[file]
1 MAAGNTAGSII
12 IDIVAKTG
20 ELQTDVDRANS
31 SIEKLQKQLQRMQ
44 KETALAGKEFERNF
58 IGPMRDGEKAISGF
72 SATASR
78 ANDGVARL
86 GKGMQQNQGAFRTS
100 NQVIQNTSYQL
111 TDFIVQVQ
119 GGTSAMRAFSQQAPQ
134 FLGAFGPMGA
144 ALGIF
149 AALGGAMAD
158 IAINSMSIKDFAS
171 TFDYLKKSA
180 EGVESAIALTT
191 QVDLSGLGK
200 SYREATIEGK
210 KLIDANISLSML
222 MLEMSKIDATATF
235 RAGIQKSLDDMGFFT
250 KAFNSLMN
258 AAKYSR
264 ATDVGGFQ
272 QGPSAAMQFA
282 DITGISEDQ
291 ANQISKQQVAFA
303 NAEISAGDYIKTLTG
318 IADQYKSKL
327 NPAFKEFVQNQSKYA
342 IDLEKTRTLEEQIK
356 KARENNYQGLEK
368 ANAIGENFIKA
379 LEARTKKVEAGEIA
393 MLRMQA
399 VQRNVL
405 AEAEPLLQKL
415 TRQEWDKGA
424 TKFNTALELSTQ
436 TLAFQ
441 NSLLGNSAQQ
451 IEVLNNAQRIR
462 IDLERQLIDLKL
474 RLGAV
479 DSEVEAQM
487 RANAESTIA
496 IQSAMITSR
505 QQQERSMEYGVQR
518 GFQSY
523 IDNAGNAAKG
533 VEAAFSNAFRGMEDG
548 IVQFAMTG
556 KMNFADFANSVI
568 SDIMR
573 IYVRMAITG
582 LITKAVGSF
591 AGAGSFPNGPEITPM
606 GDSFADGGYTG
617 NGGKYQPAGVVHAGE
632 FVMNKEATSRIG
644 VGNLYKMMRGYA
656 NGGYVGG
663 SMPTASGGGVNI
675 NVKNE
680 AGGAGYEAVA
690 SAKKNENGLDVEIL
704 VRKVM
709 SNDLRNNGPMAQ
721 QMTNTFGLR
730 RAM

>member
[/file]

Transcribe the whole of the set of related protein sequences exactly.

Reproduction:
1 MAAGNTAGSII
12 IDIVAKTG
20 ELQTDVDRANS
31 SIEKLQKQLQRMQ
44 KETALAGKEFERNF
58 IGPMRDGEKAISGF
72 SATASR
78 ANDGVARL
86 GKGMQQNQGAFRTS
100 NQVIQNTSYQL
111 TDFIVQVQ
119 GGTSAMRAFSQQAPQ
134 FLGAFGPMGA
144 ALGIF
149 AALGGAMAD
158 IAINSMSIKDFAS
171 TFDYLKKSA
180 EGVESAIALTT
191 QVDLSGLGK
200 SYREATIEGK
210 KLIDANISLSML
222 MLEMSKIDATATF
235 RAGIQKSLDDMGFFT
250 KAFNSLMN
258 AAKYSR
264 ATDVGGFQ
272 QGPSAAMQFA
282 DITGISEDQ
291 ANQISKQQVAFA
303 NAEISAGDYIKTLTG
318 IADQYKSKL
327 NPAFKEFVQNQSKYA
342 IDLEKTRTLEEQIK
356 KARENNYQGLEK
368 ANAIGENFIKA
379 LEARTKKVEAGEIA
393 MLRMQA
399 VQRNVL
405 AEAEPLLQKL
415 TRQEWDKGA
424 TKFNTALELSTQ
436 TLAFQ
441 NSLLGNSAQQ
451 IEVLNNAQRIR
462 IDLERQLIDLKL
474 RLGAV
479 DSEVEAQM
487 RANAESTIA
496 IQSAMITSR
505 QQQERSMEYGVQR
518 GFQSY
523 IDNAGNAAKG
533 VEAAFSNAFRGMEDG
548 IVQFAMTG
556 KMNFADFANSVI
568 SDIMR
573 IYVRMAITG
582 LITKAVGSF
591 AGAGSFPNGPEITPM
606 GDSFADGGYTG
617 NGGKYQPAGVVHAGE
632 FVMNKEATSRIG
644 VGNLYKMMRGYA
656 NGGYVGG
663 SMPTASGGGVNI
675 NVKNE
680 AGGAGYEAVA
690 SAKKNENGLDVEIL
704 VRKVM
709 SNDLRNNGPMAQ
721 QMTNTFGLR
730 RAM

>member